4. Improve community economic status in balance with watershed condition*
5. Improve community relationship with watershed processes
6. The watershed supports sustainable social practices
7. Support and improve human uses associated with watershed condition*
8. To have widespread community awareness and deep civic engagement in the protection and improvement of watersheds*

For the Feather River Watershed Report Card, a sub-set of the objectives were chosen (indicated with an asterisk in Table 2.1) based on a combination of how well they met the need for reporting on the condition in this watershed and whether or not data were likely to be available to evaluate the corresponding indicators. This sub-set is shown in Table 2.2.

Table 2.2. Feather River Report Card goals and objectives

Goal Objective
A. Maintain and improve water quality and supply to sustainably meet the needs of natural and human communities 1. Maintain water quality for healthy aquatic systems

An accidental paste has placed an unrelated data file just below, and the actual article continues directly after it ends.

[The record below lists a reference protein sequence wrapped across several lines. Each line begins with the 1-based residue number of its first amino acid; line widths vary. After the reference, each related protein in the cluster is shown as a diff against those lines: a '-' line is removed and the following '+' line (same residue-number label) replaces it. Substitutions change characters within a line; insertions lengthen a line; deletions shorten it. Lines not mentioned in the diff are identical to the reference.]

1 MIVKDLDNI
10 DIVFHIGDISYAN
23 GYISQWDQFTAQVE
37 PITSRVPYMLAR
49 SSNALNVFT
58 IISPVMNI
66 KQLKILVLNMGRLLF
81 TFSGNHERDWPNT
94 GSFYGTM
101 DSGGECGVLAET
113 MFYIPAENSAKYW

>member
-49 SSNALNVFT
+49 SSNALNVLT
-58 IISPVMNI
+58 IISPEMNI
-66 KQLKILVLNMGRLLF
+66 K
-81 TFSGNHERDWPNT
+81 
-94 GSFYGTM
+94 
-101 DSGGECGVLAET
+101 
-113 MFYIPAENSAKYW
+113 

2. Maintain and restore natural stream flows for aquatic and riparian communities
B. Protect and enhance native aquatic and terrestrial species, especially sensitive and at-risk species and natural communities 1. Protect and enhance native bird populations
2. Protect and enhance native aquatic invertebrate communities
3. Protect and enhance native fish populations
C. Protect and enhance landscape and habitats structure and processes to benefit ecosystem and watershed functions 1. Protect and enhance aquatic habitat connectivity
2. Protect and enhance terrestrial (native upland) habitat connectivity
3. Protect and maintain natural variability and rates of primary production and nutrient cycling
D. Maintain and restore natural disturbance processes that balance benefits for natural and human communities 1. Reduce high severity fire frequency to more natural levels; encourage natural fire regimes that support native communities